24. Anonymous says:

    I find that term funny “jailbroken” the android phones are not behind jail like the iphones are, all you are doing is getting root access. So rooting is a more appropriate term.

  25. Anonymous says:

    as an user of a generic sony ericsson phone it still puzzles me that tethering isn’t a standard feature on those hip new smartphones. is there really a valid reason?

  26. arikol says:

    I understand the TECHNICAL differences between this procedure (rooting) and the iPhone procedure (which is in large part also rooting but with added complexity).

    The ideological difference is very small, however.
    Cory, I thought you went to the Google side to get AWAY from restrictive crap like this. I thought you were going the freedom route. Instead it seems like you went an identical route but got a product with more flaws and incompatibilities, just for that extra fun frustration factor.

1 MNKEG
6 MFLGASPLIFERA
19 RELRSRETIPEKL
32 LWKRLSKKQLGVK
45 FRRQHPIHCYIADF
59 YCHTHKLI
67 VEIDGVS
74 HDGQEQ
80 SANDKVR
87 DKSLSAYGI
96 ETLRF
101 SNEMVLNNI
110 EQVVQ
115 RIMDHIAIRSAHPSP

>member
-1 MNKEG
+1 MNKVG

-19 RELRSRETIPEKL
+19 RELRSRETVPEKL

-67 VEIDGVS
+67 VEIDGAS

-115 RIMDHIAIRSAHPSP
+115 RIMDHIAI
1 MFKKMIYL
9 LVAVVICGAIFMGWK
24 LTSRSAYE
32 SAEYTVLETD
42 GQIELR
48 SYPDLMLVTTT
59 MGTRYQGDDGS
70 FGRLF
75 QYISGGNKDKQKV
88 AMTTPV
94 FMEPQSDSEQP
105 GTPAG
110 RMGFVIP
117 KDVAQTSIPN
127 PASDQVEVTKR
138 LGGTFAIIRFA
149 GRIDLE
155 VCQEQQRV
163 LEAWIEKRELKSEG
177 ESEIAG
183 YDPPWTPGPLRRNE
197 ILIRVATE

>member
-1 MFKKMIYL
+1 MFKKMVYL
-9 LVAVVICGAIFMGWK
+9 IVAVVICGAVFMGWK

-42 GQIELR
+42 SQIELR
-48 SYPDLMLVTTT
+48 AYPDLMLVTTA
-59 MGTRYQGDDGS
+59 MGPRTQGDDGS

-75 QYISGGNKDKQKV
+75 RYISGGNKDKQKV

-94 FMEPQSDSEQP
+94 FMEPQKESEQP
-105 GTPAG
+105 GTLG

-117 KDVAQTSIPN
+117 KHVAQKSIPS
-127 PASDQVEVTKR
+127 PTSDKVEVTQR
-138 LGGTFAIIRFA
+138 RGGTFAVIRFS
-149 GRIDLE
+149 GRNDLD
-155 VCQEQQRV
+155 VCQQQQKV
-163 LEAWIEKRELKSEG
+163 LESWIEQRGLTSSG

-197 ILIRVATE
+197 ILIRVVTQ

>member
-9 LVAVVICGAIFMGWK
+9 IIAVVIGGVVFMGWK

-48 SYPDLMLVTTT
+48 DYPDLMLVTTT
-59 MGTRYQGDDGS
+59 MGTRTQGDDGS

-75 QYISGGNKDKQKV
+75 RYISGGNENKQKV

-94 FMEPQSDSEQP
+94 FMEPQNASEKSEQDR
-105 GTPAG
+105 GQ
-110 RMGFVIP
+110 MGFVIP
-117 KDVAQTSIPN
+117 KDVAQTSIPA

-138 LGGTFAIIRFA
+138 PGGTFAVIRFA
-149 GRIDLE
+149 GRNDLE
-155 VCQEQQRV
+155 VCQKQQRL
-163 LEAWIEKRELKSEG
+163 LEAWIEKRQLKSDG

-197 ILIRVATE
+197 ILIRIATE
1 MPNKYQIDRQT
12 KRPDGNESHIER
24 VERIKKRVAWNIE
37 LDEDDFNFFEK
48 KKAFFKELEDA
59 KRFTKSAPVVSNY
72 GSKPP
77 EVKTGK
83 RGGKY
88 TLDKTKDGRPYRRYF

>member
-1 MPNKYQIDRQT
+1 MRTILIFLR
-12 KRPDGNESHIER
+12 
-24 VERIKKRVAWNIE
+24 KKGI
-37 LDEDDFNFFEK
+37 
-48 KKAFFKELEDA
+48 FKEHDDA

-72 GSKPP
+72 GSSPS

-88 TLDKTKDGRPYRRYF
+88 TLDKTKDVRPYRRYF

I do not understand why anyone would buy a N1. It has all the flaws of the iPhone (secretive maker:check, closed HW:check, they make the calls:check) and add a few extra (terrible tech support for an expensive product, madly incompatible marketplace, low resolution of touch sensors, niggling interface problems, do-everything-itis).

    Either go free, or don’t.

    This is no freer than an iPhone.

    • Eris Siva says:

      There is one major flaw that I’ve seen that no one seems to mention – there is an issue in a small percentage of handsets with the screen adhesive that causes the screen to not be in place fully, and dust to collect under the corners. It is a 5-minute fix with a hairdryer or desk-lamp, but it is still an issue.

      However, it is not closed. The Android source can be downloaded from The N1 has a VERY active and open development environment. The hardware drivers are out there, the source is there – where is the “closed”? The “closed” part of Android are the proprietary Google apps – Market, Maps, Navigation, etc…which Google makes money on. But there are 3rd party apps that take the place of all of them. There are plenty of Android versions with no Google apps.